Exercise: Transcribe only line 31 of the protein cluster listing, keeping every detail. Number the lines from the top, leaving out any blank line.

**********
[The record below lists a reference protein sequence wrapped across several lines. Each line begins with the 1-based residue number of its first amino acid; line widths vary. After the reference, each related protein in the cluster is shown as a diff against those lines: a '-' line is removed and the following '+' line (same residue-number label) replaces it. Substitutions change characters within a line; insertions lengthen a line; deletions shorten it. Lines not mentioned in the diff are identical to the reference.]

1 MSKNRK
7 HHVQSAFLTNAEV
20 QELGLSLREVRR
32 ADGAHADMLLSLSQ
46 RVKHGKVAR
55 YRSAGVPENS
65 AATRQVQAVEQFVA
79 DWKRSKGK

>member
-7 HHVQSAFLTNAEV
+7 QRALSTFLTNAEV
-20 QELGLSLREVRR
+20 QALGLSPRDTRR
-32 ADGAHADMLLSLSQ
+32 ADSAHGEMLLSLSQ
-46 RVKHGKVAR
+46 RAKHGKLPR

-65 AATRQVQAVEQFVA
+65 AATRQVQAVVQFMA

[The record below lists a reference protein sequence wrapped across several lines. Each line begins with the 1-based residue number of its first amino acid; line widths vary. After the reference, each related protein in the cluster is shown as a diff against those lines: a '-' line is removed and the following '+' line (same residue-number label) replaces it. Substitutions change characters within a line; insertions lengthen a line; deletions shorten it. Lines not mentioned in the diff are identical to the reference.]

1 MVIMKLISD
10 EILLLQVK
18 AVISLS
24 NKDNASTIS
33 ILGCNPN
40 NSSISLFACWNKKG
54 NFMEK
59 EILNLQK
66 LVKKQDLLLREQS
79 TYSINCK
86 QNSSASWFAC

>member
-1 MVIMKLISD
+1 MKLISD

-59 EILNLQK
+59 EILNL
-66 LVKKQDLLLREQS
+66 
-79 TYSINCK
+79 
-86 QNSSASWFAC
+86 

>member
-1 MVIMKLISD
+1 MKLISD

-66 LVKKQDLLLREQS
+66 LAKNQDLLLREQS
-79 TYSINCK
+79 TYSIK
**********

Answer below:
79 TYSINCK